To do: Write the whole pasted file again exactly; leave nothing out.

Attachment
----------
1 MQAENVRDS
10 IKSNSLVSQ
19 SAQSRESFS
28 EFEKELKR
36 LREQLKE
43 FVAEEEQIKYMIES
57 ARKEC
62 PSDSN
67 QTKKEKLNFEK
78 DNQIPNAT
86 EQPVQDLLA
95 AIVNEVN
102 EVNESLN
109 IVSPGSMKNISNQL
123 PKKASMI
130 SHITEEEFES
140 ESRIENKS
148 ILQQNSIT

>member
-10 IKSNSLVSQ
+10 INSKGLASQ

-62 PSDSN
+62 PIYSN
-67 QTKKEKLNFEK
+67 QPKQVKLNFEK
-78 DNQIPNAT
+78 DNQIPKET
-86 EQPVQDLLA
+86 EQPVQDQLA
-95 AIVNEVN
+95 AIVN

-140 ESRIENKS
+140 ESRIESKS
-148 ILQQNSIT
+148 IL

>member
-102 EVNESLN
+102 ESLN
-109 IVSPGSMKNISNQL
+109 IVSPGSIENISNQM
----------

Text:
1 MQAENVRDS
10 IKSNSLVSQ
19 SAQSRESFS
28 EFEKELKR
36 LREQLKE
43 FVAEEEQIKYMIES
57 ARKEC
62 PSDSN
67 QTKKEKLNFEK
78 DNQIPNAT
86 EQPVQDLLA
95 AIVNEVN
102 EVNESLN
109 IVSPGSMKNISNQL
123 PKKASMI
130 SHITEEEFES
140 ESRIENKS
148 ILQQNSIT

>member
-10 IKSNSLVSQ
+10 INSKGLASQ

-62 PSDSN
+62 PIYSN
-67 QTKKEKLNFEK
+67 QPKQVKLNFEK
-78 DNQIPNAT
+78 DNQIPKET
-86 EQPVQDLLA
+86 EQPVQDQLA
-95 AIVNEVN
+95 AIVN

-140 ESRIENKS
+140 ESRIESKS
-148 ILQQNSIT
+148 IL

>member
-102 EVNESLN
+102 ESLN
-109 IVSPGSMKNISNQL
+109 IVSPGSIENISNQM